I’m still not entirely sure how I feel about Shame, a movie I think I admire more than I like. Other critics will and have said lots of things about Michael Fassbender’s performance, which is marvelously tormented (it struck me that one of the reasons he’s so powerful and unnerving in roles like this, or as Magneto in X-Men: First Class is that when he cries or gets angry or upset, his mouth tends to curve up in a rictus of a smile). For a man who spends much of his time pursuing an act that’s meant to be an expression of the life force, he looks frighteningly close to death. And there’s a debate to be had, I think, about whether Steve McQueen should have explored the roots of Brandon’s addiction, particularly the constantly-implied but never-specified “bad place” that Brandon and his sister Sissy come from. But I found myself struck more by things around the movie’s margins than at its center, by emotions other than the core of Brandon’s torment.
One thing I appreciated was the decision to have Brandon sleep with women of color as well as white women. There might have been something disturbing about depicting a very attractive white man using black and Asian women as disposable partners. But nobody ever exactly follows up with him — in some cases, because they’re pros, in some cases because he’s as disposable to them as they are to him. The most genuinely erotic sex scene in the movie happens between Brandon and his coworker, Marianne, an African-American woman he’s actually gone on a date with, and after an awkward beginning, seems to have made an emotional and intellectual connection with. Ultimately, he can’t bring himself to sleep with her. But I still appreciate that McQueen makes a non-white woman the most multi-dimensionally attractive person in the movie.
And while the Shame is about the fundamentally unsatisfying way Brandon sees the world, it’s also delicately about what it means to be the object of sexual desire. The opening sequence, in which he and a woman on a subway train trade increasingly intense glances, certainly communicates the ferocity of Brandon’s hunger. But it’s also a beautiful articulation of how it feels to be the object of that attention, in a way that respects ambiguity. In their initial encounter, the woman is first embarrassed, then reciprocates. His attention is both flattering and overwhelming, and there’s something honest in that lack of clarity. But when Brandon comes up behind her as she stands for her stop, chasing her through the commuter-clogged station, his behavior shifts from an implication of intimacy to frightening. There’s a difference between wanting to connect with someone and wanting to devour them.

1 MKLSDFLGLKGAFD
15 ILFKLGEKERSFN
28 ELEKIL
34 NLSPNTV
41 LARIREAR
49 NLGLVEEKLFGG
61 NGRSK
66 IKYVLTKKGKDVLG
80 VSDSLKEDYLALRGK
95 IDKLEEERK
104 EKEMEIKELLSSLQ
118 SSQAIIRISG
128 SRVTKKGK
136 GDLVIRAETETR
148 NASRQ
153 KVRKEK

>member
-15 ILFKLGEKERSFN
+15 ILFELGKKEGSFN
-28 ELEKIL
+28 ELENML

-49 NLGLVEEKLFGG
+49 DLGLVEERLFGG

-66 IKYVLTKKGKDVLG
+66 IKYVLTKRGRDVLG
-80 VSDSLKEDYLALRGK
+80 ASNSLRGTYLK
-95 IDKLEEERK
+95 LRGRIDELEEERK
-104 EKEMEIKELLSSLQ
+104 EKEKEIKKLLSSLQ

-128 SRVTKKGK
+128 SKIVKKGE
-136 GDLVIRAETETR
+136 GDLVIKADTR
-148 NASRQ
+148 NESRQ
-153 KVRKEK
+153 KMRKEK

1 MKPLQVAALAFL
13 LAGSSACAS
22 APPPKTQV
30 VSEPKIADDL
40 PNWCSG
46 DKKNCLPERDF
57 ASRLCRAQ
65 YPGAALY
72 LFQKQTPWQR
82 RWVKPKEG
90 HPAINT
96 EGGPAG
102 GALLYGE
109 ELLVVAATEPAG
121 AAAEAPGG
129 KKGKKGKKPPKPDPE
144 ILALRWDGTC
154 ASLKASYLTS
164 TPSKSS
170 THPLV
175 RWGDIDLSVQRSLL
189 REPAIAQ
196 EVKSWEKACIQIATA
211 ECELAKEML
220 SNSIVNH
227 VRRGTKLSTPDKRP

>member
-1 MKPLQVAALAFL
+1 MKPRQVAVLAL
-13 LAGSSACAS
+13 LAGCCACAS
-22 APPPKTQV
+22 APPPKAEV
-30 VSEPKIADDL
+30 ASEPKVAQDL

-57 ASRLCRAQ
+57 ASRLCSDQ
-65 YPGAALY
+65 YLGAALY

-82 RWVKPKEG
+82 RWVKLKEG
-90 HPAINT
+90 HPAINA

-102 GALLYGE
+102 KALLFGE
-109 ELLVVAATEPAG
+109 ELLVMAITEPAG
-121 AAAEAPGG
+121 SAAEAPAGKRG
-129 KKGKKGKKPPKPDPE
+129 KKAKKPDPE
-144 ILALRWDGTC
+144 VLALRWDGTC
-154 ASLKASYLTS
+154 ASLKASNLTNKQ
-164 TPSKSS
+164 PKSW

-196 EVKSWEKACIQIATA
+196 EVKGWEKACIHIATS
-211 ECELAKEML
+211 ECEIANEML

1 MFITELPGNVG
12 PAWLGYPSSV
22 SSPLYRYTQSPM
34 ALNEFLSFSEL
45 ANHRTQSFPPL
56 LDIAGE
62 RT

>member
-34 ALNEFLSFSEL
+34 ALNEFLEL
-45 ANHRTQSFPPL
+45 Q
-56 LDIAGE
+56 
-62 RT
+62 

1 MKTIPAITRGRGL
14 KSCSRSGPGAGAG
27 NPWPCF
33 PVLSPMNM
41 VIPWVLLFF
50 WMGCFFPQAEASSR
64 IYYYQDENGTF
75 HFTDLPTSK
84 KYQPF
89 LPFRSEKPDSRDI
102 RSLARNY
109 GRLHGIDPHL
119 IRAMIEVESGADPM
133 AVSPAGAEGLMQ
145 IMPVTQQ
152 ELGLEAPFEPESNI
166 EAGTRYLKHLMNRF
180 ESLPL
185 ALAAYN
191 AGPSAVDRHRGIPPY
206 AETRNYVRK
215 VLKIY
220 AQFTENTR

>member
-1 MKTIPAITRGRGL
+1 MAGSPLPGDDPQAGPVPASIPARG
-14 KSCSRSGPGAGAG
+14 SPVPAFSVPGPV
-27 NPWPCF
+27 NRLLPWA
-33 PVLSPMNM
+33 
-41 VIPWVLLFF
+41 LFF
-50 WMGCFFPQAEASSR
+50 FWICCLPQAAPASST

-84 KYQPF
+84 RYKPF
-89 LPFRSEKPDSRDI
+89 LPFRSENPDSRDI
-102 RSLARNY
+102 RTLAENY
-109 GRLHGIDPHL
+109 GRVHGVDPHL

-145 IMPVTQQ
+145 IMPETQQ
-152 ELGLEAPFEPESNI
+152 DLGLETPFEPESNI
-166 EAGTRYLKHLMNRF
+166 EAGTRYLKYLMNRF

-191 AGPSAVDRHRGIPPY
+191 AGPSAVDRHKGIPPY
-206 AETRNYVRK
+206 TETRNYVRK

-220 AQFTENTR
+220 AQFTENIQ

Both Brandon’s failed relationship with Marianne and these subway encounters elevate the simple act of communication into an incomprehensible mystery. We can feel his fear. And even though Brandon is more sexually successful than his boss, a brutal caricature of a wannabe pick-up artist with a family at home, even all the practice he’s had doesn’t give him a fail-proof approach, or universally good instincts in selecting his partners. I don’t think a sequence where Brandon has a sexual encounter in a gay bar is actually as intense a symbol of his degradation as McQueen suggests it is. But it’s certainly testament to the persistent spur of his addiction, coming after he’s been beaten up by one of the boyfriends of a woman he’s trying to pick up, and before a night-ending threesome. Brandon may be more familiar with the varieties of human sexuality than a non-addict, but it remains a mysterious and unpredictable force for him.
And perhaps for us. I may have mixed feelings about the decision to leave the reason Brandon and Sissy’s boundaries are so disastrously degraded obscure. But I appreciate the decision not to pose a solution for Brandon’s addiction, or a model of functional sexual relationships. Is it a bad thing for the attractive blonde from the bar to have sex with Brandon under a bridge under any circumstances, or only unfortunate that it’s so easy for him to get his fixes? Shame doesn’t pretend to know, and doesn’t demand that we know either. Engagement is the only thing it asks for, whether of Brandon or of us.